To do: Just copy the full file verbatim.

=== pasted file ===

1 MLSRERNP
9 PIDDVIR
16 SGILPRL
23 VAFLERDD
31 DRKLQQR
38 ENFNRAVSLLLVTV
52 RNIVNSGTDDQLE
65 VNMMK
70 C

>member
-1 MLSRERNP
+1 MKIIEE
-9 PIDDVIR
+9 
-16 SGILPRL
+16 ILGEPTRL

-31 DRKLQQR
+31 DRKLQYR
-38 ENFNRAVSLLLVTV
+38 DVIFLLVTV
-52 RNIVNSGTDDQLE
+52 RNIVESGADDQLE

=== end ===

1 MLSRERNP
9 PIDDVIR
16 SGILPRL
23 VAFLERDD
31 DRKLQQR
38 ENFNRAVSLLLVTV
52 RNIVNSGTDDQLE
65 VNMMK
70 C

>member
-1 MLSRERNP
+1 MKIIEE
-9 PIDDVIR
+9 
-16 SGILPRL
+16 ILGEPTRL

-31 DRKLQQR
+31 DRKLQYR
-38 ENFNRAVSLLLVTV
+38 DVIFLLVTV
-52 RNIVNSGTDDQLE
+52 RNIVESGADDQLE